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Cancer Genetic Research

Antibody-peptide inhibitor conjugates: A new path for cancer therapy

1 month, 2 weeks ago

1413  0
Posted on Jun 03, 2024, 1 p.m.

Cancer treatments often struggle with balancing efficacy and side effects. A new study by EPFL scientists offers a promising solution using antibody-peptide inhibitor conjugates to target specific cell types and block the activity of cancer-promoting enzymes called cathepsins.

Tumor cells often hijack normal physiological processes to support their growth, exploiting proteins that are in charge of essential cell functions. It is therefore important to block the activity of these proteins only in cancer cells without affecting their crucial roles in healthy tissues. For this reason, classical approaches using small molecules that induce systemic inhibition across all cells in the body can lead to severe side effects.

An example of essential proteins hijacked by cancer cells are the cathepsins, a family of enzymes that is responsible for breaking down other proteins and remodeling the body's tissues. Cathepsins are implicated in various cancers, osteoporosis, and autoimmune diseases. However, clinical trials with small molecule inhibitors of cathepsins have failed due to either lack of efficacy or toxicity.

Now, a team of scientists led by Elisa Oricchio and Bruno Correia at EPFL has developed a novel approach to overcome these limitations. They created a modular drug platform that conjugates non-natural peptide inhibitors (NNPIs) with antibodies, creating antibody-peptide inhibitor conjugates (APICs). This method ensures that the inhibitors are delivered specifically to cancer cells, thereby reducing systemic side effects and increasing therapeutic efficacy.

The researchers began by designing NNPIs that covalently bind to and inhibit cathepsins. They modified peptide sequences to include a Michael acceptor, a chemical moiety that makes it easier to form a stable bond with cathepsins.

The Michael acceptor reacts with the cysteine residue in the cathepsin's active site (the part that of the enzyme responsible for its main job), creating a stable, covalent linkage that effectively inhibits the cathepsin. To further optimize the peptides' specificity and potency, the team used saturation mutagenesis screening -- a method that systematically changes each amino acid in a protein to find the best variants with desired properties.

The researchers identified several strong inhibitors against four different cathepsins, namely cathepsin S, B, K and L. By attaching these inhibitors to antibodies that recognize CD22, CD79, HER2, and Siglec15, the researchers could precisely deliver the NNPIs to lymphoma cells, breast cancer cells and osteoclasts. This leverages the natural ability of antibodies to be internalized by target cells, precisely directing the inhibitors where they are needed.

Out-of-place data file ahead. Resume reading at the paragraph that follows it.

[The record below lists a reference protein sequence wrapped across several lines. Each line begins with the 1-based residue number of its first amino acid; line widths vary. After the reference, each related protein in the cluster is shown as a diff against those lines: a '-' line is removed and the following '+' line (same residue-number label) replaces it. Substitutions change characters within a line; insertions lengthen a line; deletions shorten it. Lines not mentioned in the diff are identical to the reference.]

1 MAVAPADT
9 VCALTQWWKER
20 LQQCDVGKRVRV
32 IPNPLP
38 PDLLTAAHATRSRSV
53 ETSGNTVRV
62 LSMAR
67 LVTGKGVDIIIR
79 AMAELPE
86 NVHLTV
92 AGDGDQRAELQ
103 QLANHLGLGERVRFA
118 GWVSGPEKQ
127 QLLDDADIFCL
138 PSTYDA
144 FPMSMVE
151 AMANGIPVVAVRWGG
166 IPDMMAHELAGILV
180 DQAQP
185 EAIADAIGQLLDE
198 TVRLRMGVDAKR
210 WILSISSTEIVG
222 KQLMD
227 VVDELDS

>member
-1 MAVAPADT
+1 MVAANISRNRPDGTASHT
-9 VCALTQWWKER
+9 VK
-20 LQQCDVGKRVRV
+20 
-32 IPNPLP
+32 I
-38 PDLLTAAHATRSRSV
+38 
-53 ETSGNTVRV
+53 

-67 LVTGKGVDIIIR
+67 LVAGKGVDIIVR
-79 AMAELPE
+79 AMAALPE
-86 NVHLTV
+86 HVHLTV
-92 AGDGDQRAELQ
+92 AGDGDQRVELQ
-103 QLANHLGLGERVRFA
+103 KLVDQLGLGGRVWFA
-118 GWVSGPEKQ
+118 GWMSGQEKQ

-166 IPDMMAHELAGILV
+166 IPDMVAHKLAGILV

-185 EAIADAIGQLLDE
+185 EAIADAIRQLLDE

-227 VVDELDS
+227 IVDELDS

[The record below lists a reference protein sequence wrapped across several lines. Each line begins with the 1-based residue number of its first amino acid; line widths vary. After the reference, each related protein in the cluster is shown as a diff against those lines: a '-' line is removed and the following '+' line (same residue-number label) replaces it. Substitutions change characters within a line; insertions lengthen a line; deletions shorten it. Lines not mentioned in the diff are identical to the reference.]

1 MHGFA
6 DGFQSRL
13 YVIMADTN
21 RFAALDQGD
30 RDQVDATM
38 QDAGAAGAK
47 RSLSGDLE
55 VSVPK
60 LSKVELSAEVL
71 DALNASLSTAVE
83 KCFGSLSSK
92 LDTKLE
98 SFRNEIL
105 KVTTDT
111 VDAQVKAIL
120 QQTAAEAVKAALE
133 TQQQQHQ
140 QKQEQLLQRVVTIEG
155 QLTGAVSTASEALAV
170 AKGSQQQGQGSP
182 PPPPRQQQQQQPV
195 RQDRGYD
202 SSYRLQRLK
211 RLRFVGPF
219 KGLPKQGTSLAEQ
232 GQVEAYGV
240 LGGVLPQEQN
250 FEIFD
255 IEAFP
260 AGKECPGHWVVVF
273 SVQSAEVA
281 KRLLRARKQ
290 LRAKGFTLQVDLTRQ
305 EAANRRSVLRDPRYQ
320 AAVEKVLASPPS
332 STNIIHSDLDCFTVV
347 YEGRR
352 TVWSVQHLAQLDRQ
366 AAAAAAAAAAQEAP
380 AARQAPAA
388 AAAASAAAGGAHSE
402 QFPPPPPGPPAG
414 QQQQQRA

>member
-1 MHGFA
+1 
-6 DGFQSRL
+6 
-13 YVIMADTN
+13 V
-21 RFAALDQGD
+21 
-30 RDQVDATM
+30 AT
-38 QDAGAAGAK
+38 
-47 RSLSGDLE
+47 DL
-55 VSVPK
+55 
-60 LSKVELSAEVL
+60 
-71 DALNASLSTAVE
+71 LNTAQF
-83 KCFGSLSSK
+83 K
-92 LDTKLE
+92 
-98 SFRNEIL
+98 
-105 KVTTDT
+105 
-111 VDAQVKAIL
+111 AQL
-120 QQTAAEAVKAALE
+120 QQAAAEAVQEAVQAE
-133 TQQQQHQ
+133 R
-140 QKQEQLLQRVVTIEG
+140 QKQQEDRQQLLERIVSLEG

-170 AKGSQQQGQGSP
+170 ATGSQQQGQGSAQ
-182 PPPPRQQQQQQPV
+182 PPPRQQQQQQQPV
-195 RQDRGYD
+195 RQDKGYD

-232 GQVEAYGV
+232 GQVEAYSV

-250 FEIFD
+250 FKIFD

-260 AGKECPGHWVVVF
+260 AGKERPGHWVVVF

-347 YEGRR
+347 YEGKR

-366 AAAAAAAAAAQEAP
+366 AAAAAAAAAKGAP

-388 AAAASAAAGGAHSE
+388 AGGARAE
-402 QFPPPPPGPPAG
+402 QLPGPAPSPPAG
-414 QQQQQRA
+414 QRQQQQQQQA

Then, it was time to test the APICs: in both cell lines and animal models, they showed significant therapeutic effects. For example, in lymphoma models, treatment with APICs that target cathepsin S led to tumor reduction and activation of the immune response against cancer cells. In breast cancer models, APICs targeting cathepsin B hindered tumor invasiveness and cell migration, underscoring the potential of APICs to prevent metastasis.

By delivering inhibitors specifically to cancer cells, the APIC approach can avoid or minimize the side effects commonly associated with other treatments, such as chemotherapies. Moreover, the modular nature of the APIC design means it can be adapted to target various proteases implicated in different diseases, potentially revolutionizing the treatment landscape for conditions beyond cancer.

The APIC project is now extending beyond the lab and is taking its first steps towards becoming a clinical reality. "We filed two patent applications based on this project," says Elisa Oricchio. "Aaron Petruzzella, the PhD student who led the project, recently received the support of the SNF Bridge Proof of Concept fellowship to continue working on these inhibitors, build the foundations of a start-up and attract the attention of potential investors."

As with anything you read on the internet, this article should not be construed as medical advice; please talk to your doctor or primary care provider before changing your wellness routine. This article is not intended to provide a medical diagnosis, recommendation, treatment, or endorsement. These statements have not been evaluated by the Food and Drug Administration. 

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This article was written by Nik Papageorgiou at the  Ecole Polytechnique Fédérale de Lausanne

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